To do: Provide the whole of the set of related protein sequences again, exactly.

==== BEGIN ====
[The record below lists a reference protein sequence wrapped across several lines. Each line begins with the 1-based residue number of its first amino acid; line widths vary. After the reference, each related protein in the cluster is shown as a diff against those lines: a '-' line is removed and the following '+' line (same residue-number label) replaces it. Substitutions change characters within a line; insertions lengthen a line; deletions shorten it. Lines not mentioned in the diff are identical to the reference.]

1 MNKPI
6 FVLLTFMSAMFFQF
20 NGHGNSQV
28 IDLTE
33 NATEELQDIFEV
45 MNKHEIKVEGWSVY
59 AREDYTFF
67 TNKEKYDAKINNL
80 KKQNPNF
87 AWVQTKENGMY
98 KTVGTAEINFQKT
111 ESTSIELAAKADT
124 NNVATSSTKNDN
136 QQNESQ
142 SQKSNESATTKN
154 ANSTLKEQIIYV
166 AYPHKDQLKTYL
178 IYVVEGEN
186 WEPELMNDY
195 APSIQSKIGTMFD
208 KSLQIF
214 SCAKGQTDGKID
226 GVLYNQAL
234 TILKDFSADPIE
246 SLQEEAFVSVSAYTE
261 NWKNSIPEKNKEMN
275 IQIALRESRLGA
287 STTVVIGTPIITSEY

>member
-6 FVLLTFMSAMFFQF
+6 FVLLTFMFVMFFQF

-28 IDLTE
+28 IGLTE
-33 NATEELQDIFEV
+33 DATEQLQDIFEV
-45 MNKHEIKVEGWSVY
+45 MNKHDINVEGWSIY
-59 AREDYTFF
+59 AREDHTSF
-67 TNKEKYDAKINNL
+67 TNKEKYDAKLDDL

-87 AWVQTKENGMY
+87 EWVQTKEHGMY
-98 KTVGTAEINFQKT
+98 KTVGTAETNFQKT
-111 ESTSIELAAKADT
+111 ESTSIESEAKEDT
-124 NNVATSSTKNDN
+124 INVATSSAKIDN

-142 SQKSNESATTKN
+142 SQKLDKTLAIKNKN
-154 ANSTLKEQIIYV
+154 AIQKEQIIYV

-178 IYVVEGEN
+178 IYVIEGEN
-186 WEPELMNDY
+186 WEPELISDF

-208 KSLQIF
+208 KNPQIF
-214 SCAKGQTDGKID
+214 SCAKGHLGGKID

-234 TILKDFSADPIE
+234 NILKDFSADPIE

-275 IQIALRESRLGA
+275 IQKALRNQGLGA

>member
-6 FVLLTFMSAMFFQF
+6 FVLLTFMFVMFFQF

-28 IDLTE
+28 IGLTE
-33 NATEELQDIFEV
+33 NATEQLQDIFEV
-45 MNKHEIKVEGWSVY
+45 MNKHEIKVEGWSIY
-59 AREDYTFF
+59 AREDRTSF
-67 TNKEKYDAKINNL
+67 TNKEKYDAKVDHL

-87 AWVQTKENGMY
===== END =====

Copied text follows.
[The record below lists a reference protein sequence wrapped across several lines. Each line begins with the 1-based residue number of its first amino acid; line widths vary. After the reference, each related protein in the cluster is shown as a diff against those lines: a '-' line is removed and the following '+' line (same residue-number label) replaces it. Substitutions change characters within a line; insertions lengthen a line; deletions shorten it. Lines not mentioned in the diff are identical to the reference.]

1 MNKPI
6 FVLLTFMSAMFFQF
20 NGHGNSQV
28 IDLTE
33 NATEELQDIFEV
45 MNKHEIKVEGWSVY
59 AREDYTFF
67 TNKEKYDAKINNL
80 KKQNPNF
87 AWVQTKENGMY
98 KTVGTAEINFQKT
111 ESTSIELAAKADT
124 NNVATSSTKNDN
136 QQNESQ
142 SQKSNESATTKN
154 ANSTLKEQIIYV
166 AYPHKDQLKTYL
178 IYVVEGEN
186 WEPELMNDY
195 APSIQSKIGTMFD
208 KSLQIF
214 SCAKGQTDGKID
226 GVLYNQAL
234 TILKDFSADPIE
246 SLQEEAFVSVSAYTE
261 NWKNSIPEKNKEMN
275 IQIALRESRLGA
287 STTVVIGTPIITSEY

>member
-6 FVLLTFMSAMFFQF
+6 FVLLTFMFVMFFQF

-28 IDLTE
+28 IGLTE
-33 NATEELQDIFEV
+33 DATEQLQDIFEV
-45 MNKHEIKVEGWSVY
+45 MNKHDINVEGWSIY
-59 AREDYTFF
+59 AREDHTSF
-67 TNKEKYDAKINNL
+67 TNKEKYDAKLDDL

-87 AWVQTKENGMY
+87 EWVQTKEHGMY
-98 KTVGTAEINFQKT
+98 KTVGTAETNFQKT
-111 ESTSIELAAKADT
+111 ESTSIESEAKEDT
-124 NNVATSSTKNDN
+124 INVATSSAKIDN

-142 SQKSNESATTKN
+142 SQKLDKTLAIKNKN
-154 ANSTLKEQIIYV
+154 AIQKEQIIYV

-178 IYVVEGEN
+178 IYVIEGEN
-186 WEPELMNDY
+186 WEPELISDF

-208 KSLQIF
+208 KNPQIF
-214 SCAKGQTDGKID
+214 SCAKGHLGGKID

-234 TILKDFSADPIE
+234 NILKDFSADPIE

-275 IQIALRESRLGA
+275 IQKALRNQGLGA

>member
-6 FVLLTFMSAMFFQF
+6 FVLLTFMFVMFFQF

-28 IDLTE
+28 IGLTE
-33 NATEELQDIFEV
+33 NATEQLQDIFEV
-45 MNKHEIKVEGWSVY
+45 MNKHEIKVEGWSIY
-59 AREDYTFF
+59 AREDRTSF
-67 TNKEKYDAKINNL
+67 TNKEKYDAKVDHL

-87 AWVQTKENGMY